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Heynckes, Bayern remain title favorites
German teams have made a lot of noise in Europe this season, and the Bundesliga is now considered by most experts to be among the top three leagues in the world. Success in Europe this season aside, the German league is full of young, talented and offensive-minded teams that have attracted perhaps the most interest since the late 1990s. Wrapping up its 50th season this spring, let’s take a look at what to expect until the end of the campaign:
Bayern Munich's continued reign
Bayern hasn’t just been great this season, they’ve been historically great. Forty-two points out of 17 games, a goal difference of plus 37 and a nine point lead at the break are exhibits A, B and C. Bayern's downfall in years past, its defense, has been the best in Europe on the year; their seven goals allowed tied the Bundesliga’s all-time mark by the winter break and is the lowest amongst Europe’s top 5 leagues.
Oh yeah, their offense is good, too. Despite playing most of the year without either Mario Gomez or Arjen Robben, Die Roten have been terrorizing opponents’ defenses. New additions Mario Mandzukic and Xherdan Shaqiri have been better than advertised and made this Bayern squad deeper and more versatile than last year. Once Gomez and Robben return to form, Bayern should be even better in the second half. Expect Bayern to cruise to a record 22nd Bundesliga crown to give Jupp Heynckes a winning send-off - and make noise in the Champions League. There's no doubt Pep Guardiola is going to inherit a great team.
Dortmund's consistent play
The Bundesliga’s second elite team and two-time defending champion has stolen much of Bayern’s thunder this season on account of their undeniably impressive Champions League campaign, knocking out Manchester City and holding off Real Madrid to top the "Group of Death." But in the Bundesliga, Jurgen Klopp’s men have often underwhelmed. Home losses to archrivals Schalke and Wolfsburg have been the low points of the season so far, and point to an unusual problem. BVB’s home record (4-2-2, 14 points) has been worse than its road record (4-4-1, 16 points), an unthinkable statistic as Signal Iduna Park is traditionally one of Europe’s toughest places to visit.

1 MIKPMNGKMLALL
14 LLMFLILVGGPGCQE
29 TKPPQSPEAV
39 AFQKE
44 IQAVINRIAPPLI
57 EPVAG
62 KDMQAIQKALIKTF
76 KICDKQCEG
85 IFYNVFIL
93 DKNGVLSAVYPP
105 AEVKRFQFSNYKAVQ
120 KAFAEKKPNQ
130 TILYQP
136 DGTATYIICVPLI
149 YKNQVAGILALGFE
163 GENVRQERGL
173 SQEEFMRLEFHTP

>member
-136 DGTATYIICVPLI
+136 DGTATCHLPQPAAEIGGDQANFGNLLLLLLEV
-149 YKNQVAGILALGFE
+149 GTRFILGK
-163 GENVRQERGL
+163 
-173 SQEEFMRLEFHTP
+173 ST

That said, Dortmund has shown up for its biggest contests. They battled Bayern to a draw in Munich and dismissed second-placed Bayer Leverkusen 3-0 at home. If Borussia Dortmund can just stay focused each week and show the same hunger against the lower sides as they did last season, and this writer believes they will, they should easily finish in the top two. The winter return of golden boy Nuri Sahin, with whom Dortmund played its best football in 2010-11, will only help matters.
For the first time in the Bundesliga’s history, seven of its clubs advanced to the knockout stages of European competition. Bayern, Dortmund and Schalke all advanced as group winners in the Champions League, while Moenchengladbach, Leverkusen, Stuttgart and Hannover all survived the Europa League group stage. In the Bundesliga’s best European campaign ever, it should culminate in a final spot for one of its teams.
In the Champions League, Bayern and Dortmund have established themselves as the biggest threats to Barcelona and Real Madrid. Dortmund has proven they can succeed against Europe’s best this season, while Bayern needs no introduction after losing the Champions League final to Chelsea on penalties. They should be extra motivated after hearing all the talk about Dortmund being one of the favorites, and not them.
In the Europa League, none of the Bundesliga representatives will be regarded as favorites, yet their strength in numbers should at least produce one team to make a run. They’ll have an excellent chance to knock out some of the bigger sides in the competition from the get go. Gladbach faces a strong Lazio side, Hannover duel Samuel Eto’o-led Anzhi, and Leverkusen take on Benfica in the Round of 32. If these teams make it past the first hurdle, anything can happen.
Work in progress
Dortmund’s arch-rivals, Schalke 04, started the campaign so promisingly, but the wheels have since come off. The Royal Blues picked up just two points in their last six games, dropping them from second all the way down to seventh. Legendary coach Huub Stevens was sacked, and their best midfielder Lewis Holtby signed on for a summer move to Spurs. In winter camp, they recently got rocked 0-5 in a friendly against Bayern. Things are looking ugly for Schalke, and expect them to miss out on Europe next season if they don’t turn it around soon.
Augsburg, Greuther Fuerth face relegation
It’s pretty simple really. When you don’t win your home games, you don’t stay in the top flight for long. Augsburg and promoted side Fuerth are the two bottom teams, and between them they have won one home game. One. Both clubs sit at nine points out of 17 games, 10 points adrift of the safety zone. They sport the two most anemic offenses (12 goals for Augsburg, 11 for Fuerth) and are both in the bottom five in goals against. It’s quite clear they are the two worst Bundesliga sides, and there’s nothing that suggests a quick turnaround for either team in the second half of the season.
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